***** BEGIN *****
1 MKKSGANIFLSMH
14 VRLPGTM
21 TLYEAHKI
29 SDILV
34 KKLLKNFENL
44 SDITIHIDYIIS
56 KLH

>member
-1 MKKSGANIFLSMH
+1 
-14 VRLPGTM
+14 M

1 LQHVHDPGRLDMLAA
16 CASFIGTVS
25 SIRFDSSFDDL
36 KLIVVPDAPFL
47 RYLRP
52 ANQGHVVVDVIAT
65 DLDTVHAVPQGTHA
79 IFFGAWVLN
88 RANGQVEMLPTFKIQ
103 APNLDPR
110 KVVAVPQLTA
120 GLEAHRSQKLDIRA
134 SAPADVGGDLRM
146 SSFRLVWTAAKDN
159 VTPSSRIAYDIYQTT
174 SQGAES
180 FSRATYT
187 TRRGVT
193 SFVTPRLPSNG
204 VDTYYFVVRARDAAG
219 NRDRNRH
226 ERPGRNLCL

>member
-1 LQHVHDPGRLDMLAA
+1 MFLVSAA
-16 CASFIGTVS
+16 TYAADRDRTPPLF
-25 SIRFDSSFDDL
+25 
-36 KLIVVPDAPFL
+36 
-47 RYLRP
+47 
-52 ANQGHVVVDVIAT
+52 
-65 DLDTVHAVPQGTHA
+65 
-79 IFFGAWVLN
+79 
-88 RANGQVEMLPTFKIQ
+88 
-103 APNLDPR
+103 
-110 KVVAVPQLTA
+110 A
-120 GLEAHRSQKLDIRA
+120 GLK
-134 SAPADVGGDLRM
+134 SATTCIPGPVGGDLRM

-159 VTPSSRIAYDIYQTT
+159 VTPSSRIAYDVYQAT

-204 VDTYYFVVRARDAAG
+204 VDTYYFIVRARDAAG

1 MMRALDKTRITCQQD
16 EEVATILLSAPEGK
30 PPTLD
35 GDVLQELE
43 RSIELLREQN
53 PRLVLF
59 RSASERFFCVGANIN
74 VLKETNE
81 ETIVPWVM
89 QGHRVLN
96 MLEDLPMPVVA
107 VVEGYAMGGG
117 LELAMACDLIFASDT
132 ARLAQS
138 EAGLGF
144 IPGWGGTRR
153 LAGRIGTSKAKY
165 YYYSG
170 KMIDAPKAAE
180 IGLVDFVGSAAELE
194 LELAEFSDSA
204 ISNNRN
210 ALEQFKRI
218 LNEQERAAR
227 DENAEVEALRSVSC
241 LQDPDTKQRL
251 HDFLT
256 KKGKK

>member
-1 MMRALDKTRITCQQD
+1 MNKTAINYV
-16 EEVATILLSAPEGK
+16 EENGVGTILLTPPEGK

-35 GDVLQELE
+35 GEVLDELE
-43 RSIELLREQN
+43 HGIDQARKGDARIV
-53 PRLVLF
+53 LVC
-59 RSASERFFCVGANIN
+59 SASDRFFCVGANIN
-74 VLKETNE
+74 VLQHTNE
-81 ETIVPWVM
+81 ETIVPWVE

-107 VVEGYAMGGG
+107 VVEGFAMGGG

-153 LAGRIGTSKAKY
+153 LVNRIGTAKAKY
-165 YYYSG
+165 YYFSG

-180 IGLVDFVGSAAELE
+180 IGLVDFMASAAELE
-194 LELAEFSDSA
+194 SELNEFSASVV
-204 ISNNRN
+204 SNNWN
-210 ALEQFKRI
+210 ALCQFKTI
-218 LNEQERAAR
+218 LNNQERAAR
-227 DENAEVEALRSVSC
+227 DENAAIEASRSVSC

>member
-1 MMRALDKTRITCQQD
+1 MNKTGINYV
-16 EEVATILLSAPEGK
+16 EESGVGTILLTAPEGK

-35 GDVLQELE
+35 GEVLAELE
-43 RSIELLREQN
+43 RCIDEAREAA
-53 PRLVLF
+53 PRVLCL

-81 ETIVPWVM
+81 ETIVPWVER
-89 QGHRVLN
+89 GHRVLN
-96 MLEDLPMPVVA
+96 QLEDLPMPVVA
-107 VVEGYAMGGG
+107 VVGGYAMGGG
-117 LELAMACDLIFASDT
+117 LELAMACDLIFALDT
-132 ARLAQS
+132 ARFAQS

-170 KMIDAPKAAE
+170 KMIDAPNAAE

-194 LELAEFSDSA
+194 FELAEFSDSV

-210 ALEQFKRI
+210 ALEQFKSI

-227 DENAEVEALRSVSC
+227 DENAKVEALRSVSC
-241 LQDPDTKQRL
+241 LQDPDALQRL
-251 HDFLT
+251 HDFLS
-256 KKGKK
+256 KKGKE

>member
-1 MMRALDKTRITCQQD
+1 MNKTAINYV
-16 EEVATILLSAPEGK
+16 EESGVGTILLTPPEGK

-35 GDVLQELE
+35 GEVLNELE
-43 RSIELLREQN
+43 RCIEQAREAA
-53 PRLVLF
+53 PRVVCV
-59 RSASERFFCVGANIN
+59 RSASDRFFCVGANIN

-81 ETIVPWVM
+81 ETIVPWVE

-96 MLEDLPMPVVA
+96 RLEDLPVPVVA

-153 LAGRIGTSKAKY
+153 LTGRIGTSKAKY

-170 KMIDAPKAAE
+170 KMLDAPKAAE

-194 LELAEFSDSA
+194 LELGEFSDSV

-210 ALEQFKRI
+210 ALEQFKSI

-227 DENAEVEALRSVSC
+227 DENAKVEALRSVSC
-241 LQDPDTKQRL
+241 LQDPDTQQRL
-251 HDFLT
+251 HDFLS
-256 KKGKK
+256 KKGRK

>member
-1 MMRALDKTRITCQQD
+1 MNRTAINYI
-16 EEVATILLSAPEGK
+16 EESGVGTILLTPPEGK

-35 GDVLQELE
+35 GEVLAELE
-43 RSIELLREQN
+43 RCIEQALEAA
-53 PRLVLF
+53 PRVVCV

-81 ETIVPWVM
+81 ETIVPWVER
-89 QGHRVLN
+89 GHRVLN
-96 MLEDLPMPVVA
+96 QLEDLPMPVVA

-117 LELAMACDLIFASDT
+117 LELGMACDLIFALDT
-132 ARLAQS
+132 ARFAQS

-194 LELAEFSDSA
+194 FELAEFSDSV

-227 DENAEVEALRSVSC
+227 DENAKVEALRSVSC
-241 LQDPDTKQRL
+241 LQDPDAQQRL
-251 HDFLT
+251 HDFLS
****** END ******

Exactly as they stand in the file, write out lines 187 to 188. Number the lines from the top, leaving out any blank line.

-194 LELAEFSDSA
+194 LELGEFSDSV